I so hope she wins the Oscar. I think the shadow Meryl Streep looms over other, deserving, female actors means that excellent actresses like Glenn Close and Emma Thompson often get overlooked, because there just aren’t enough good roles for women 30-50. For women in that range, Meryl Steep seems to be the only choice. For women older, we have Maggie Smith, Judi Dench and Helen Mirren, all Brits who haven’t done plastic surgey and actually look their age. Spread the wealth around, Oscar, and give Glenn a chance. She was robbed not winning for Dangerous Liasions… she totally owned that movie and it’s one of my favourites.

  5. Gonzo says

    No offense to Glen, she is an amazing actress but this movie looks like a snoozefest. I would have nominated Elizabeth Olsen for “Martha Marcy May Marlene”, an underrated performance.

  6. RobWest says

    I get annoyed every time a see Meryl Streep nominated, I thought well she always wins, then I read her last Oscar win was 30 ago. Glenn Close is a bit creepy looking in this roll, I’ll pass.

  7. George F says

    Wow…People are judging this movie and Glenn Close’s role even before seeing it? WOW!
    I am looking forward to this movie… Which deserves a chance for dealing with subjects that won’t attract throngs of people who -like some Towleroad readers- will never give it a chance at all…

  8. Yibbet says

    I saw a screening two weeks ago and most of the audience was laughing at Close’s performance. Not in a a closed minded, bigoted way, but the performance and character is so freakin’ odd, it’s comical.

  9. G.I. Joe says

    I haven’t seen it, but clearly this is a movie about a transgender man, in days when people doesn’t have access (and couldn’t have imagined that it would one day exist, I guess) to hormone therapy etc.

    I just wonder why are people calling the character “a woman passing as a man”, like it’s some sort of trickery?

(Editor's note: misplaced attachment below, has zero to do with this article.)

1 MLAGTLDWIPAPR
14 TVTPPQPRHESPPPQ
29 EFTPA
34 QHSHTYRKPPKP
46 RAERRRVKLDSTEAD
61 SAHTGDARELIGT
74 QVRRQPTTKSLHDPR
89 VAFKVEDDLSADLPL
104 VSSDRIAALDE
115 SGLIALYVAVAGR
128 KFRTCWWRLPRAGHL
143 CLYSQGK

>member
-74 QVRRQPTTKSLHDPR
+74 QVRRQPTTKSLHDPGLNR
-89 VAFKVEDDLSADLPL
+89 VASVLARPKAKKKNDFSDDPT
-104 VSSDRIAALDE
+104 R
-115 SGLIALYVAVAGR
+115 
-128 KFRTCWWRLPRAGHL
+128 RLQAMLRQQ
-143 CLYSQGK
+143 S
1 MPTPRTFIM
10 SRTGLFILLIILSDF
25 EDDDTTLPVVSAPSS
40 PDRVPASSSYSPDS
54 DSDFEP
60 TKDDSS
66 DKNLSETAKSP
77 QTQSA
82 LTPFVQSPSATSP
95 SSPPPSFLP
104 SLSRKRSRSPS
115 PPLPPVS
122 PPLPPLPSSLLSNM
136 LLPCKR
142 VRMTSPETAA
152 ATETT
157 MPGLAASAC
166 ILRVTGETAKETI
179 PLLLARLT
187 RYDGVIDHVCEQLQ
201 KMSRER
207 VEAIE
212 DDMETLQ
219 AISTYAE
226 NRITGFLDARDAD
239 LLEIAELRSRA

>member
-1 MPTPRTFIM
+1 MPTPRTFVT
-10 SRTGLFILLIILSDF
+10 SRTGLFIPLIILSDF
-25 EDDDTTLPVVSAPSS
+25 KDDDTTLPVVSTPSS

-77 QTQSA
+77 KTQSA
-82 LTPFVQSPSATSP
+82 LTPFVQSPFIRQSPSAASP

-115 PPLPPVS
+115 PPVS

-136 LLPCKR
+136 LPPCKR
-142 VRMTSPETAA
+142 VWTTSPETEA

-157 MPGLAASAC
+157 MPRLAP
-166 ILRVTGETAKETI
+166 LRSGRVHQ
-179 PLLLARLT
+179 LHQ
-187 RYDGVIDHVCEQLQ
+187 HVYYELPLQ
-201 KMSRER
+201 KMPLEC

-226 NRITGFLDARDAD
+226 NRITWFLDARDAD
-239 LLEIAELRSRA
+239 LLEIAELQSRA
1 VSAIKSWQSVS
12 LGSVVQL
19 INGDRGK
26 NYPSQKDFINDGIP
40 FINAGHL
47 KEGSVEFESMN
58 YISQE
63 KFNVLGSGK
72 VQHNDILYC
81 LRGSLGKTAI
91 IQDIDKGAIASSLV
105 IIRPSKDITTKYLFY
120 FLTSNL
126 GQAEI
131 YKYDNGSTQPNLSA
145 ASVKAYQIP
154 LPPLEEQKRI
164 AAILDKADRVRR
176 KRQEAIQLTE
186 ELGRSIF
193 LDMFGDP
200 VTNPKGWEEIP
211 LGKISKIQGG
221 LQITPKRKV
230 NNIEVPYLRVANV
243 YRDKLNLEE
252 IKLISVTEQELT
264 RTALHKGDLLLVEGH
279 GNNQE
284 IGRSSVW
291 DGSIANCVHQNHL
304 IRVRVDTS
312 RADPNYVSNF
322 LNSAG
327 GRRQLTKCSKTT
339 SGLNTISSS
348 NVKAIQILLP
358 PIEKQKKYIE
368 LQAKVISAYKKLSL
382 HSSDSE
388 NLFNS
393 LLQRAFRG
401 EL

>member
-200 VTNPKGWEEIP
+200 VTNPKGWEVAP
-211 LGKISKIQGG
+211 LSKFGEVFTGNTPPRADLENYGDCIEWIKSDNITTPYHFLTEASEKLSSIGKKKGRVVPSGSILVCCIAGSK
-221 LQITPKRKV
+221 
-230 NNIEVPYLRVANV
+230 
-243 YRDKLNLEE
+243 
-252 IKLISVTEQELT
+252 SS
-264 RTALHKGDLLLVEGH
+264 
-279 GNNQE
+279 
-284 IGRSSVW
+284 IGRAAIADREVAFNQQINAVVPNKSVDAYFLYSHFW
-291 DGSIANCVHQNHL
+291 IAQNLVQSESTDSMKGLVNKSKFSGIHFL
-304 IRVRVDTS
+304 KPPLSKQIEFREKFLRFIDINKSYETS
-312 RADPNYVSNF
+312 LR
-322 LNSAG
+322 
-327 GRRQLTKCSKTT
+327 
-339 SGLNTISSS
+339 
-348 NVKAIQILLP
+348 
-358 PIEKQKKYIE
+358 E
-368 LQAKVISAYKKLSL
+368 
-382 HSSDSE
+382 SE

10. melvin says

    Good grief, because there is trickery involved. As Nathaniel made clear, this is a character groping through the dark alone, with no support and no vocabulary to describe his/her own condition. I would have expected criticism to focus on the notion I got from watching that Mt. Nobbs is somewhat fluid and has arrived at his current state without even knowing why.

    Yes Nobbs does have a comical aspect. That is part of the charm.Just go see it, and leave your black and white dichotomies at the door for once.

  11. Steve says

    @G.I. Joe
    Women passing as men (and “passing” is a fixed term when it comes to gender) was not uncommon in the 18th and 19th centuries. Some of them even married other women. Some of them were probably trans yes, but not all. Some were lesbians, but others simply did it because women were discriminated against. They did it to do things that women couldn’t do – including serving in the military.

    I haven’t seen the movie yet, but Janet McTeer’s character seems to be gay – not trans

  12. jaragon says

    Close should have won for “Dangerous Liasons”- I saw the overpraised “The Artist”- charming yes but a very lightweight concoction for Oscar worthiness.

  13. toddinsf says

    I saw this last night & thoroughly enjoyed it.
    One of the aspects I most appreciated was the question left open in the movie as to the true nature of Albert’s & Hubert’s identities from a modern perspective. There are a couple of scenes which hint that Albert may be passing simply for social reasons (work prospect and another reason I won’t reveal here) & still inwardly identify as a woman; at the same time, there’s the romance shown in the trailers which suggests that this is not just a straight woman passing in a severely sexist society. Even with the romance, there would remain the question of whether Albert would be a lesbian passing for social reasons, or a transgendered heterosexual FTM.
    Two points which I got from viewing this: firstly, that our modern identities don’t necessarily apply across all cultures; and secondly, that part of the mystery of Albert’s identity stemmed from Albert’s own stunted emotional existence.